Sokushinbutsu, when Buddhist monks embalmed their bodies while alive



Wed, 25 May 2022 - 12:41 GMT


Wed, 25 May 2022 - 12:41 GMT

Self-mummified Buddha - Medium/

Self-mummified Buddha - Medium/

CAIRO – 25 May 2022: More than 1,000 years ago, an esoteric sect known as Shingon—which combined elements from Buddhism, ancient Shinto, Taoism, and other religions—developed the practice of embalming the living body.





The goal was to demonstrate the ultimate act of religious discipline and devotion. This practice, known as sokushinbutsu, was pioneered by a Japanese priest named Kūkai. It involved drying the body over several years through a tedious process that inevitably led to death, and the preservation of the body, according to the ancient-origins.





The steps involved in embalming one's body were extremely strict and painful. The monks stopped eating food except nuts, seeds, fruits and berries, and did intense physical activity to strip themselves of all body fat. For the next thousand days, their diet was restricted to bark and roots only. Towards the end of this period, they drank poisonous tea made from the sap of the urushi tree, which causes vomiting and rapid loss of body fluids. It also acts as a preservative and kills worms and bacteria that would otherwise cause body decay after death.





At the last stage, after more than 6 years of preparation, the monks would lock themselves into a stone tomb barely larger than their body, entering into a state of meditation.

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Shinnyōkai Shōnin (1688–1784) is a sokushinbutsu or self-mummified Buddha. Dainichibō Temple, Ōami, Tsuruoka City, Yamagata Prefecture.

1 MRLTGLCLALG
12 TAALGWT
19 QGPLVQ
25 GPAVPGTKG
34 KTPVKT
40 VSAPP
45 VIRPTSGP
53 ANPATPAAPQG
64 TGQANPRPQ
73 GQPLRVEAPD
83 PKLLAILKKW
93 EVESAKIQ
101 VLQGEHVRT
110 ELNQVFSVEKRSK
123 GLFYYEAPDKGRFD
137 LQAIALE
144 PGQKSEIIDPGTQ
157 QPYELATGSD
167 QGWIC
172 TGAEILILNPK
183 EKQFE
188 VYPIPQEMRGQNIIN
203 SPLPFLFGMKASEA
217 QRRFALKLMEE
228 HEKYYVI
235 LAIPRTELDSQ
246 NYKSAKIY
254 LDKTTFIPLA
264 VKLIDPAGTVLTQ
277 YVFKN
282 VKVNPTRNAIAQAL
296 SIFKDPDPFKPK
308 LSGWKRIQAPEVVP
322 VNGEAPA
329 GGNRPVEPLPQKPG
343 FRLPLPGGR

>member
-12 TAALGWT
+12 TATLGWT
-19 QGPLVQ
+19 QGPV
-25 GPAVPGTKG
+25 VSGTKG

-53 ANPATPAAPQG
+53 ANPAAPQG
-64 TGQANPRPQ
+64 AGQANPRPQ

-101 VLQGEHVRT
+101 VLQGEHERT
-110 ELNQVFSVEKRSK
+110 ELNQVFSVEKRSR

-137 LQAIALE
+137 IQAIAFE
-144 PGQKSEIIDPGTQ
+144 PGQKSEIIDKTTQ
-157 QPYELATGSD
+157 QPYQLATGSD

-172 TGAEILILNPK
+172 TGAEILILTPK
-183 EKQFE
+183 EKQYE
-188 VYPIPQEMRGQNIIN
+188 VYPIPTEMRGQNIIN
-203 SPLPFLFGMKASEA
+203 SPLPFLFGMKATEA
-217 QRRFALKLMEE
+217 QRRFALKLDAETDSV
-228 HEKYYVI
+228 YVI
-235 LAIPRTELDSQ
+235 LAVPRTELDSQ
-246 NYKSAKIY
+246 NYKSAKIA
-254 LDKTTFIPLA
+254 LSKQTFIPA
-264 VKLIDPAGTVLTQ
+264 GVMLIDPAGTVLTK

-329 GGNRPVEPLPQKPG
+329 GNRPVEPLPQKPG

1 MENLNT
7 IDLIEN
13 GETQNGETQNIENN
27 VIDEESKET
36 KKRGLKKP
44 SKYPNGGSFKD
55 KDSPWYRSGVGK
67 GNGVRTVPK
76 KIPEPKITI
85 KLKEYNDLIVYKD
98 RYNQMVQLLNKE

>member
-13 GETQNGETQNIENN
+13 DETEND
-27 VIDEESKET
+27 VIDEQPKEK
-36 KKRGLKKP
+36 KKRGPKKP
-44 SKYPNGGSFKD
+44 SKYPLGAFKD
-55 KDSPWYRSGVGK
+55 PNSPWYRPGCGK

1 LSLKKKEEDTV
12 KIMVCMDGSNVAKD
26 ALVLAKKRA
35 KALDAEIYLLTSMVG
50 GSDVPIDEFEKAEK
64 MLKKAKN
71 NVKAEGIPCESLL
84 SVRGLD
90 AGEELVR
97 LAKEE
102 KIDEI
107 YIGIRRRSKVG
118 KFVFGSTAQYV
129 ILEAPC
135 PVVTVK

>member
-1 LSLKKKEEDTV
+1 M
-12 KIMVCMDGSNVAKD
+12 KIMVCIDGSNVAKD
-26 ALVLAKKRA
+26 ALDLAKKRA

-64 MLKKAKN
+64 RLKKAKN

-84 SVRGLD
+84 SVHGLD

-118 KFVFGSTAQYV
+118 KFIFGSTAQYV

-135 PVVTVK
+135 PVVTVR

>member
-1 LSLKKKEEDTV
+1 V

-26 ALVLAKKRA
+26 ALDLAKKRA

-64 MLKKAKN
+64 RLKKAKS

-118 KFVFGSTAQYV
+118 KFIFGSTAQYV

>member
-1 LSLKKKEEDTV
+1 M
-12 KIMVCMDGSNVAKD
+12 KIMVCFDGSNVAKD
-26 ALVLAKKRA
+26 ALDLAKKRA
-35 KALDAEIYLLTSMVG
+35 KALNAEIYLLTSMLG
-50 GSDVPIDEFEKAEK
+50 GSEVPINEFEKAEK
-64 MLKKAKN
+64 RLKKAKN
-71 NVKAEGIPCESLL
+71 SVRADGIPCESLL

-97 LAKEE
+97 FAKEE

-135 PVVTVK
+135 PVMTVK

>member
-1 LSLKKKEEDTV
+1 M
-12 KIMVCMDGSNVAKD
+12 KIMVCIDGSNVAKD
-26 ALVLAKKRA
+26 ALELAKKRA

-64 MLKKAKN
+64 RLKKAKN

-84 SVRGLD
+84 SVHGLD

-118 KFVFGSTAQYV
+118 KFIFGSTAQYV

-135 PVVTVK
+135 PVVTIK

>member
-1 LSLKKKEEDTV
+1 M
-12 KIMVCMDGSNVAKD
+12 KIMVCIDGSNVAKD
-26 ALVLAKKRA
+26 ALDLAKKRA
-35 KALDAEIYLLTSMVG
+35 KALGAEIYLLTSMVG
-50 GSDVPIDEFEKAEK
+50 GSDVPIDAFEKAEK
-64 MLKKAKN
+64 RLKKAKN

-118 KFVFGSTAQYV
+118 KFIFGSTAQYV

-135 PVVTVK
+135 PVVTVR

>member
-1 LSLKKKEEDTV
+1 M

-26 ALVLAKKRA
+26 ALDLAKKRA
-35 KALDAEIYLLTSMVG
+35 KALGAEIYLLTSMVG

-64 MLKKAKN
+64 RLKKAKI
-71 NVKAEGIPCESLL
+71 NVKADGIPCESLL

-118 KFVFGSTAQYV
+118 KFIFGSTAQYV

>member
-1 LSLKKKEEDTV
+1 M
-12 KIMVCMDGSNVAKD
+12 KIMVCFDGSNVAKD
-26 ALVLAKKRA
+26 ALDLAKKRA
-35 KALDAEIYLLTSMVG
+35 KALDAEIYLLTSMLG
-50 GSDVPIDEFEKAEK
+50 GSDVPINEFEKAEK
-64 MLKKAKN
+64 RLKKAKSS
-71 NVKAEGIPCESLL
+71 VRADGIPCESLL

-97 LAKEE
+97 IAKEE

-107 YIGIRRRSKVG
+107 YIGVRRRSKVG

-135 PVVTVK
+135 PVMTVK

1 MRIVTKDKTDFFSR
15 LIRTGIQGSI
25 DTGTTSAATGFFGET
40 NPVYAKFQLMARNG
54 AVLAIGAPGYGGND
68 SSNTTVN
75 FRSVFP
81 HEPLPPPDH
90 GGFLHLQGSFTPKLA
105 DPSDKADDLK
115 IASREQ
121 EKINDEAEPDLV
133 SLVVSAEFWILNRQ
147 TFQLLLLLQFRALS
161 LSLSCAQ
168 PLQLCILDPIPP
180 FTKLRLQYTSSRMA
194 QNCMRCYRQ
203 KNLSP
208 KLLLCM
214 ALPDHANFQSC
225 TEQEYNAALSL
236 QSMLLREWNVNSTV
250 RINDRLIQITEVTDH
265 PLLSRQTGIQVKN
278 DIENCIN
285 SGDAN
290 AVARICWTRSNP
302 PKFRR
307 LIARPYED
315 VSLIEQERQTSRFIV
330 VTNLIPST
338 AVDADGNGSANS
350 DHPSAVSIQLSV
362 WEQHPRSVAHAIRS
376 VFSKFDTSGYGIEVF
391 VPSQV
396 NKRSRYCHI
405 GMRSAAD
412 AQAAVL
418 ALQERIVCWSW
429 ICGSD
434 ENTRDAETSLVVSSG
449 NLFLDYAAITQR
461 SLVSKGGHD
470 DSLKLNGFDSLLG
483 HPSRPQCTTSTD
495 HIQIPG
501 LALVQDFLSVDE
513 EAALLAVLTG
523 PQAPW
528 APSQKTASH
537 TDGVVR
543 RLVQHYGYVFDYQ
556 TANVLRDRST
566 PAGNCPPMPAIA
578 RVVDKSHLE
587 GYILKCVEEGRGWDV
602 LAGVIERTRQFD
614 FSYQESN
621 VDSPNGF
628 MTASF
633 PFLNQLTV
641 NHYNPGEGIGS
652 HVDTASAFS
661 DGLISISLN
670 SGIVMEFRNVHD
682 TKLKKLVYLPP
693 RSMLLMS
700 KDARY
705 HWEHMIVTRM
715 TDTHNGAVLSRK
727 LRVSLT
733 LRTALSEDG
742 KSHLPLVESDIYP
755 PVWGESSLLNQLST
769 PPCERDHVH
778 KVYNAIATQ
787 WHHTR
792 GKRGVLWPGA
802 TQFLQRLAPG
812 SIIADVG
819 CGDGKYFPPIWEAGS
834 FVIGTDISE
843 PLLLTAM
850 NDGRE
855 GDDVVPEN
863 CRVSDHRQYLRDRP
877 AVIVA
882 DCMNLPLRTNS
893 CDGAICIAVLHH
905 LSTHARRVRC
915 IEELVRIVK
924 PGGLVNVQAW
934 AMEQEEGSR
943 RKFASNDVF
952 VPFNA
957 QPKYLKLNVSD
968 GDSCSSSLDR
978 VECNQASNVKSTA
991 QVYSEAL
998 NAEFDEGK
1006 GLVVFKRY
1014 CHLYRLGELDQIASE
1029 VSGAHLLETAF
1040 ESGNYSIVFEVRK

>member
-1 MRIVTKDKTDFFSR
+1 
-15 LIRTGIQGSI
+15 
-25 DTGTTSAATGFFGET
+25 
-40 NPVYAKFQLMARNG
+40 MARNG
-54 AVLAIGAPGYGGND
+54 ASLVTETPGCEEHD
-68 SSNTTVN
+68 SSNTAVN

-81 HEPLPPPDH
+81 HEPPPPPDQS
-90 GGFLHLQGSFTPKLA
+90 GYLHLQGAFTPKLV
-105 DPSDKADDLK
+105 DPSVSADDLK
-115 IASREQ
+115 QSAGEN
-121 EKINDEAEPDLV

Sacred redressing, Shinnyōkai Shōnin, disrobed for a redressing ceremony that takes place once every six years (twice a zodiac cycle). Dainichibō Temple, Ōami, Tsuruoka City, Yamagata Prefecture.





A monk would be sitting in the lotus position, with an oxygen tube extending to the grave. Every day the monk rings the bell to tell the outside world that he is still alive. When the bell stops ringing, the tube is removed and the tomb is closed for the last thousand days of the ritual.





At the end of this period, the tomb was opened to see if the monk had successfully embalmed himself. If the body was found in a preserved state, the monk would be raised to the rank of Buddha, his body would be removed from the tomb, and placed in a temple, where he was worshiped and revered.





The practice of self-embalming continued until the 19th century, when the Japanese government banned it. It is believed that several hundred monks attempted sokushinbutsu, but only 28 of them are known to have successfully embalmed themselves. Many of them can be visited at various temples in Japan.








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